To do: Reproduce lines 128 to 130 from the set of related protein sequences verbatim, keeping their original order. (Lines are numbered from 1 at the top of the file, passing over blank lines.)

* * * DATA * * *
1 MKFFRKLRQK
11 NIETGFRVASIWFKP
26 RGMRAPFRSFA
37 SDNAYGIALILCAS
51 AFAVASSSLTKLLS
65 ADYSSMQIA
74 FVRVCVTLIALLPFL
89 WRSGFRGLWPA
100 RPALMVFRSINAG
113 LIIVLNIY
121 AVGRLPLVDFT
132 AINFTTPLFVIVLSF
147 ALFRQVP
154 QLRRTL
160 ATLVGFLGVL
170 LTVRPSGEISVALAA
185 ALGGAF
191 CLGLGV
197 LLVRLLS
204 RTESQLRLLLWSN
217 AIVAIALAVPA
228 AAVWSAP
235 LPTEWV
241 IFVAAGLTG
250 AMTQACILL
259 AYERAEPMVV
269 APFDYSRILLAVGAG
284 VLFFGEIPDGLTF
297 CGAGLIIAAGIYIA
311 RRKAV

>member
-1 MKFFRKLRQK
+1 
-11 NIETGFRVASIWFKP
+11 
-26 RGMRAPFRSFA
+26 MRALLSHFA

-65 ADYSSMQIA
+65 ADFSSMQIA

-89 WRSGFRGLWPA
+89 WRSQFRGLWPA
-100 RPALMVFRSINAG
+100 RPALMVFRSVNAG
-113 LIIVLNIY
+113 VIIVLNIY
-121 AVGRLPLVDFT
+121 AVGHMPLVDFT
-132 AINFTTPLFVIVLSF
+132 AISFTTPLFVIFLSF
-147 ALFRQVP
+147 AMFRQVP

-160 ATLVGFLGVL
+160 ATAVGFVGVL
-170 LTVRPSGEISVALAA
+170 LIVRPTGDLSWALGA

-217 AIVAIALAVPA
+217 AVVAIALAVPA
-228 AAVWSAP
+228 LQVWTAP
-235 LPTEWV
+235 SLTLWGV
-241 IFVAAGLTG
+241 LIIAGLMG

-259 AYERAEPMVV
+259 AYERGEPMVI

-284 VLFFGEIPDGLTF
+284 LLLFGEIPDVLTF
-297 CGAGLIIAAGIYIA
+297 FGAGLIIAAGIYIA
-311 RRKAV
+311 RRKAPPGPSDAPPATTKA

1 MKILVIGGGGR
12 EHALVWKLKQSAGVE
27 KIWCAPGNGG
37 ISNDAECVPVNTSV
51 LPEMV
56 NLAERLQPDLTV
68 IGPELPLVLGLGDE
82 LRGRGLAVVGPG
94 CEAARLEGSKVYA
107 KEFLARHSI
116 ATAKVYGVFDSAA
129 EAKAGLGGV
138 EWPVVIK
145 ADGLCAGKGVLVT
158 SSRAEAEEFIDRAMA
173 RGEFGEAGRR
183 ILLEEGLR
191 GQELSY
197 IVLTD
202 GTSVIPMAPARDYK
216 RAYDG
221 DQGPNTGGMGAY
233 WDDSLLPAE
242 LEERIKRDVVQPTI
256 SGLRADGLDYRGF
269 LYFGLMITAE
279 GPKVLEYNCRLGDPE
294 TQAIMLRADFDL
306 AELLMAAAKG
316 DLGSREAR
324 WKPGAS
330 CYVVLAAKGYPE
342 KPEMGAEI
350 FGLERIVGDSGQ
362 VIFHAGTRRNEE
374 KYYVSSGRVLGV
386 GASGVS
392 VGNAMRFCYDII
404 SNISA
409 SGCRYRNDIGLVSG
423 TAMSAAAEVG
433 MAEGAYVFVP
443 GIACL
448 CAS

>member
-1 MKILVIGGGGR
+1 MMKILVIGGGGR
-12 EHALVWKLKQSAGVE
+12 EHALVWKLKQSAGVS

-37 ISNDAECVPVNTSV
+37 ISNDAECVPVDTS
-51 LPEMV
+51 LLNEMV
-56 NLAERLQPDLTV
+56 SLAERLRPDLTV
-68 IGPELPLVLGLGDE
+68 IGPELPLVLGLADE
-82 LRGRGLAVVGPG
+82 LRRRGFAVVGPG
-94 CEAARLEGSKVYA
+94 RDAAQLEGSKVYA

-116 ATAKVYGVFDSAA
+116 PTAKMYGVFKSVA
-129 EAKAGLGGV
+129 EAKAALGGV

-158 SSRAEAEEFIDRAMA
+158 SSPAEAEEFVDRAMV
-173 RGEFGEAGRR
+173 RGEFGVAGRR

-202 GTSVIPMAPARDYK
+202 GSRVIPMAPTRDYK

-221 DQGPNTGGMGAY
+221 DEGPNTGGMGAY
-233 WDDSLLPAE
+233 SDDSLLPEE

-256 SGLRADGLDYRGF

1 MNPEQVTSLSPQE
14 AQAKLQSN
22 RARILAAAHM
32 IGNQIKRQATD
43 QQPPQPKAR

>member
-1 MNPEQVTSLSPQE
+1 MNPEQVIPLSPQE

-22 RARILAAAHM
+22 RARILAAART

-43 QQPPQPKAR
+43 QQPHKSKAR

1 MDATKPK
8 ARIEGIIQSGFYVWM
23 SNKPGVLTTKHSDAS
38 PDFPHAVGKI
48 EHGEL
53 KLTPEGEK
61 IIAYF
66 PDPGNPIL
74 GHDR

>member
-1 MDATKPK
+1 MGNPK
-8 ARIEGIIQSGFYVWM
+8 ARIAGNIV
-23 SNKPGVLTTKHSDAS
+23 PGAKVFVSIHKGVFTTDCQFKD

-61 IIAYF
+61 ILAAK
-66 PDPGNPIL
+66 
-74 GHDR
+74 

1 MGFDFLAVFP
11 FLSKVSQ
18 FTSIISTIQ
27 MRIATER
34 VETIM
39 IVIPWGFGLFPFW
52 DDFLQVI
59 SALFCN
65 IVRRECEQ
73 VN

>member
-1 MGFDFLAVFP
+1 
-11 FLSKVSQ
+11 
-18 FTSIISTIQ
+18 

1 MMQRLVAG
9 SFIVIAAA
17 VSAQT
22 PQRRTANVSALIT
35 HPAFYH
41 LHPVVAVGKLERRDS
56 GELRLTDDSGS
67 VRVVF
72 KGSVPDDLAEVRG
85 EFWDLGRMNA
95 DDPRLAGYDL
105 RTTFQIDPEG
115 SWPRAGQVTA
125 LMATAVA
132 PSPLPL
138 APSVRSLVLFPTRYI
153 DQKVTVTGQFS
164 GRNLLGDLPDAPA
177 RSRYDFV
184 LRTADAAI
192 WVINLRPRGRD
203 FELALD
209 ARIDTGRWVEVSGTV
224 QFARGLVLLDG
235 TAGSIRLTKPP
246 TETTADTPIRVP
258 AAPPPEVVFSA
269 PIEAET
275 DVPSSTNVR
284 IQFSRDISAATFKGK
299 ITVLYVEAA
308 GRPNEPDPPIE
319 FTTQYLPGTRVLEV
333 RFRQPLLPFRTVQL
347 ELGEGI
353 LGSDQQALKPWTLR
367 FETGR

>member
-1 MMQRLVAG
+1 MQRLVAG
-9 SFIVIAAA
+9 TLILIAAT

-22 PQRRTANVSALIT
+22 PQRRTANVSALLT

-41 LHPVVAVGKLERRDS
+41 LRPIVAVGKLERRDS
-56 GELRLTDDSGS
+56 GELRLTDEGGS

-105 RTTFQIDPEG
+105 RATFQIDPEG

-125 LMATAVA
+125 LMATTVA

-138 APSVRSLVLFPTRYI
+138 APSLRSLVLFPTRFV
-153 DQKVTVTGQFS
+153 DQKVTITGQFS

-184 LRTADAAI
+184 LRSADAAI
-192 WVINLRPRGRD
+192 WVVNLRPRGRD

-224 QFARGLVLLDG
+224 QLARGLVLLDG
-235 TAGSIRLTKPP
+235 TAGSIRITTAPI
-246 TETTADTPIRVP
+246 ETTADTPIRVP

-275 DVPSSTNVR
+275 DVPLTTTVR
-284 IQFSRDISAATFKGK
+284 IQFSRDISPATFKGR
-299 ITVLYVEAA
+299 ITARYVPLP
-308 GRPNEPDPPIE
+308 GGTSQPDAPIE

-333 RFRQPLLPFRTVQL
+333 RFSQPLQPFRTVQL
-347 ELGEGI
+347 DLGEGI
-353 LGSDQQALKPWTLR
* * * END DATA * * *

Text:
+68 IGPELPLVLGLADE
-82 LRGRGLAVVGPG
+82 LRRRGFAVVGPG